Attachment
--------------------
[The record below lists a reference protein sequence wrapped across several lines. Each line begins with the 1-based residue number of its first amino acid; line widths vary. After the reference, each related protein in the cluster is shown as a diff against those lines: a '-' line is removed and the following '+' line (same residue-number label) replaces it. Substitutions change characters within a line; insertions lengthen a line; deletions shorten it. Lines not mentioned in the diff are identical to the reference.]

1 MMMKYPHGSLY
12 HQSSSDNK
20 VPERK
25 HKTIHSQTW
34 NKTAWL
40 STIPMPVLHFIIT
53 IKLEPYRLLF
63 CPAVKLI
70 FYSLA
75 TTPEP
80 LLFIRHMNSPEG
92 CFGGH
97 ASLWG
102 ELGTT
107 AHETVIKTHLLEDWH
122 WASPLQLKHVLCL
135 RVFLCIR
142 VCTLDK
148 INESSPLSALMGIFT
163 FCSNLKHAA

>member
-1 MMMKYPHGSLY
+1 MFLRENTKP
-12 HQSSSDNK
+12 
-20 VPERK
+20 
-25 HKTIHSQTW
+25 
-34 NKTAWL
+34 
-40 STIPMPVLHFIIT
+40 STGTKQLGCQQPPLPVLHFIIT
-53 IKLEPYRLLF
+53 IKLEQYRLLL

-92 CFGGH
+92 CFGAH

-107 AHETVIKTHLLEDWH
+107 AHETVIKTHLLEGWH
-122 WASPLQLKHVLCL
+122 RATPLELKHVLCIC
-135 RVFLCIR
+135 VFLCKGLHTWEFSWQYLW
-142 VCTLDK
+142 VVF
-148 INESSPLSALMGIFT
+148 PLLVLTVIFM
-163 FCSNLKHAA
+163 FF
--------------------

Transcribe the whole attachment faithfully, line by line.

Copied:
[The record below lists a reference protein sequence wrapped across several lines. Each line begins with the 1-based residue number of its first amino acid; line widths vary. After the reference, each related protein in the cluster is shown as a diff against those lines: a '-' line is removed and the following '+' line (same residue-number label) replaces it. Substitutions change characters within a line; insertions lengthen a line; deletions shorten it. Lines not mentioned in the diff are identical to the reference.]

1 MMMKYPHGSLY
12 HQSSSDNK
20 VPERK
25 HKTIHSQTW
34 NKTAWL
40 STIPMPVLHFIIT
53 IKLEPYRLLF
63 CPAVKLI
70 FYSLA
75 TTPEP
80 LLFIRHMNSPEG
92 CFGGH
97 ASLWG
102 ELGTT
107 AHETVIKTHLLEDWH
122 WASPLQLKHVLCL
135 RVFLCIR
142 VCTLDK
148 INESSPLSALMGIFT
163 FCSNLKHAA

>member
-1 MMMKYPHGSLY
+1 MFLRENTKP
-12 HQSSSDNK
+12 
-20 VPERK
+20 
-25 HKTIHSQTW
+25 
-34 NKTAWL
+34 
-40 STIPMPVLHFIIT
+40 STGTKQLGCQQPPLPVLHFIIT
-53 IKLEPYRLLF
+53 IKLEQYRLLL

-92 CFGGH
+92 CFGAH

-107 AHETVIKTHLLEDWH
+107 AHETVIKTHLLEGWH
-122 WASPLQLKHVLCL
+122 RATPLELKHVLCIC
-135 RVFLCIR
+135 VFLCKGLHTWEFSWQYLW
-142 VCTLDK
+142 VVF
-148 INESSPLSALMGIFT
+148 PLLVLTVIFM
-163 FCSNLKHAA
+163 FF